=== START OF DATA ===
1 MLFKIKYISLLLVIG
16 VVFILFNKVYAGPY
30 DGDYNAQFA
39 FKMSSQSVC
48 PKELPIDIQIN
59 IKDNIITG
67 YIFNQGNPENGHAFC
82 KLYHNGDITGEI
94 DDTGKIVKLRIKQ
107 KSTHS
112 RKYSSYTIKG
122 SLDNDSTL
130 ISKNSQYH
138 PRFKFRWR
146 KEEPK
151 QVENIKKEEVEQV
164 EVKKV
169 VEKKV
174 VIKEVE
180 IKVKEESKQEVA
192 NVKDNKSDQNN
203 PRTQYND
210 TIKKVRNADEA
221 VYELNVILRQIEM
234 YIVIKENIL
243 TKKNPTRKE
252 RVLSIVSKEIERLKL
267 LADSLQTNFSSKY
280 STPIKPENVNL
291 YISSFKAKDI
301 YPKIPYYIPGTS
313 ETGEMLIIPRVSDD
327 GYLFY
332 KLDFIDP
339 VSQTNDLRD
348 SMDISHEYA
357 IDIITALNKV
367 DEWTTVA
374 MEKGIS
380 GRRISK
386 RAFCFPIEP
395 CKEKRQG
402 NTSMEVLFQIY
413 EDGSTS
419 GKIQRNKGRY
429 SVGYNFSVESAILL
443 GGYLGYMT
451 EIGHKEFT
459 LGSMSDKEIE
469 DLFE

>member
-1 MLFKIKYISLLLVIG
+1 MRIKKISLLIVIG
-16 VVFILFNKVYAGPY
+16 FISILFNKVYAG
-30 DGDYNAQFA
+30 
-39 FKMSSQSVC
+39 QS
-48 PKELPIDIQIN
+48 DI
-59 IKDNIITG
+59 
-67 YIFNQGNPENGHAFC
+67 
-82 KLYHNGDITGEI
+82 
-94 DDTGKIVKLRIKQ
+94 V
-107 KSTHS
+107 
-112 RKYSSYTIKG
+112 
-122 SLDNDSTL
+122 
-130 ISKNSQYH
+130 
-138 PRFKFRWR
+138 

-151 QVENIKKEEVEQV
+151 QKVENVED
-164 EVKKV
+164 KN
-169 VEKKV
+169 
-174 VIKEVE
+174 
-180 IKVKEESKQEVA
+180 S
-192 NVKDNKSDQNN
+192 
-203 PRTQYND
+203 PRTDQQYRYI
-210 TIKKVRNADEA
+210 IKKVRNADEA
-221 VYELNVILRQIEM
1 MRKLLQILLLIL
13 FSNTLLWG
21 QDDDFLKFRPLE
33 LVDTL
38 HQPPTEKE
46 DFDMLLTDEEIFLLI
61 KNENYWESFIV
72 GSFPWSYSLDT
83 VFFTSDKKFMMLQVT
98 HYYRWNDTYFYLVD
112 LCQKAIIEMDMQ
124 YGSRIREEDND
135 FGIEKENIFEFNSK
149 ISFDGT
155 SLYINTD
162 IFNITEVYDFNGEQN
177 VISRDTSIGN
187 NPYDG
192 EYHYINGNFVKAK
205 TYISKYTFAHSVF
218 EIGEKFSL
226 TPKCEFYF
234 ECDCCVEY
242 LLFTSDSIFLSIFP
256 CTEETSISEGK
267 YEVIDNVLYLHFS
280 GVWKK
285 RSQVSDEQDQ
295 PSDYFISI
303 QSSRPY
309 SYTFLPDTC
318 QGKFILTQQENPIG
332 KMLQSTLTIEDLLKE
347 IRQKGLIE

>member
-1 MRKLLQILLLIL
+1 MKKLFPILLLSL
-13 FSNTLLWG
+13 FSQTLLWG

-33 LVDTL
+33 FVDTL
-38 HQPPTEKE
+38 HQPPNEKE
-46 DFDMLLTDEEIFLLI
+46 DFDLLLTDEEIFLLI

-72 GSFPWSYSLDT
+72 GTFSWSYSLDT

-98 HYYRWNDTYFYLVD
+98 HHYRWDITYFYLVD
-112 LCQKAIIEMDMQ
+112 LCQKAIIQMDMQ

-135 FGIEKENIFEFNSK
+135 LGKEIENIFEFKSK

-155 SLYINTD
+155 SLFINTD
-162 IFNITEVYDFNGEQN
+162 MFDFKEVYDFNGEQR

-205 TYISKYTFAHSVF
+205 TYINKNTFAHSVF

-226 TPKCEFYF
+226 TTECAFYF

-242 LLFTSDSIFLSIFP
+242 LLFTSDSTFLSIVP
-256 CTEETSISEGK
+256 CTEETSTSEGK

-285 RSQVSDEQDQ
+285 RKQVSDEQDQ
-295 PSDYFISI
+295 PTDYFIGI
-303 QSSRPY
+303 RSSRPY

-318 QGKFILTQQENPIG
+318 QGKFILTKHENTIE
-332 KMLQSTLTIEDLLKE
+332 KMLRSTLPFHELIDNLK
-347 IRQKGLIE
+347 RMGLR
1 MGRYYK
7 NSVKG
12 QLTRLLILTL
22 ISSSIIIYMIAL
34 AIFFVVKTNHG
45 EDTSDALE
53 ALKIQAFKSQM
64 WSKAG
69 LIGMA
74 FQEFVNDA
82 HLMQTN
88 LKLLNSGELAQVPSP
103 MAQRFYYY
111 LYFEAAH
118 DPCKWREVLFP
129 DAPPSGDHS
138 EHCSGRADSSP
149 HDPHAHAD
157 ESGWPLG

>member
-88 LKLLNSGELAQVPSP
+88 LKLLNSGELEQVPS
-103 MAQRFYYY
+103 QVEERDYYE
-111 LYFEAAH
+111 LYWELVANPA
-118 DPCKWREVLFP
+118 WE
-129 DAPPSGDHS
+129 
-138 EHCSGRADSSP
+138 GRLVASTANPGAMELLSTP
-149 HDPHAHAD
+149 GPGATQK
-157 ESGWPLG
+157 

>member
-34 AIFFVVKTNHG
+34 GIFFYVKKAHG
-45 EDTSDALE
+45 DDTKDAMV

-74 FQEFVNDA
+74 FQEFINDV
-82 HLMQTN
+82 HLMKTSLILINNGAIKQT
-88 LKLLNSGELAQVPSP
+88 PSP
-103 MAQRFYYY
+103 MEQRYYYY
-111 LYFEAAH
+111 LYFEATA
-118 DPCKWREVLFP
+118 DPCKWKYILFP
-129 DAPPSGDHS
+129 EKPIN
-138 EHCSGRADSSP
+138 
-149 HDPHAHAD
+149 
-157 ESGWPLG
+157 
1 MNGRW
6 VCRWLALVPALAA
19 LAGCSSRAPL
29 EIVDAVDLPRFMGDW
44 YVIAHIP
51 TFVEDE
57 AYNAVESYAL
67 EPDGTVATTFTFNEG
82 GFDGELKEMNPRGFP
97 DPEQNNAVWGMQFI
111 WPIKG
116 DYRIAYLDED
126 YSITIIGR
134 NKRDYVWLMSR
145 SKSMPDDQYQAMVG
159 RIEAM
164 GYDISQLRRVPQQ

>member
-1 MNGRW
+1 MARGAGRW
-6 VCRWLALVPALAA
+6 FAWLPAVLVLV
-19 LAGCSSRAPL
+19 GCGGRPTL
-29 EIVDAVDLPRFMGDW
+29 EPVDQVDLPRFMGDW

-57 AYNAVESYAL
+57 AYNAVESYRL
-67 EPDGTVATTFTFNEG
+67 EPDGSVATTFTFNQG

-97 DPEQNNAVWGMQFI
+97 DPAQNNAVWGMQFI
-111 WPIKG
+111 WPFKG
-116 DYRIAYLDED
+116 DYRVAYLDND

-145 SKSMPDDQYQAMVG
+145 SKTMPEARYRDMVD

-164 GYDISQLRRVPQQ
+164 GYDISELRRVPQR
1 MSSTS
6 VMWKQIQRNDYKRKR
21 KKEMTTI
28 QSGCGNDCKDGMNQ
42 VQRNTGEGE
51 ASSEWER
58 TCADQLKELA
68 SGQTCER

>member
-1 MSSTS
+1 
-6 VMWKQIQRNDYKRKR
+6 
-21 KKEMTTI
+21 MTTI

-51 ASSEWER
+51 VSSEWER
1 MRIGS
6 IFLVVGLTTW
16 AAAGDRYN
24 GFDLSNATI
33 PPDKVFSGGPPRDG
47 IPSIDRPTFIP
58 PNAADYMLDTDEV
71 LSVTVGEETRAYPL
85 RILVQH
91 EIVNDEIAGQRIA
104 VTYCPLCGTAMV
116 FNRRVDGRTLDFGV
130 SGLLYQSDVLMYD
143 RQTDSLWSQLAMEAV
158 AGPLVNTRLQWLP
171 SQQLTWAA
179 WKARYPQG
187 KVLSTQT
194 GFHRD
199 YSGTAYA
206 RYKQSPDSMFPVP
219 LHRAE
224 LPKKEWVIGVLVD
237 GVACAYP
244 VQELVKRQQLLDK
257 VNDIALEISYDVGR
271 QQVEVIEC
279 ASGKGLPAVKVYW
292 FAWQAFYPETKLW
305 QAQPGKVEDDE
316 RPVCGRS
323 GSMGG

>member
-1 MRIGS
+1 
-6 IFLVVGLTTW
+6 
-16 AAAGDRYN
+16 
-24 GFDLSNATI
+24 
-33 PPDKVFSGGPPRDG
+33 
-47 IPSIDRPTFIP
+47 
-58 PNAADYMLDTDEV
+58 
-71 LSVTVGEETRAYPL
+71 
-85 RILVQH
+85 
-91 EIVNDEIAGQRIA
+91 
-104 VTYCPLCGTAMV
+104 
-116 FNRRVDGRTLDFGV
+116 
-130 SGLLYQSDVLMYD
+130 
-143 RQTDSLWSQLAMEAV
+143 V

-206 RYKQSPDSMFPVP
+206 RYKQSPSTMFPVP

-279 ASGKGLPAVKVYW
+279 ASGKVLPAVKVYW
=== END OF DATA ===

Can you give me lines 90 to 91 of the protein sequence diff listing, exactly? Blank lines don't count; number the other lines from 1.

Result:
-192 NVKDNKSDQNN
+192 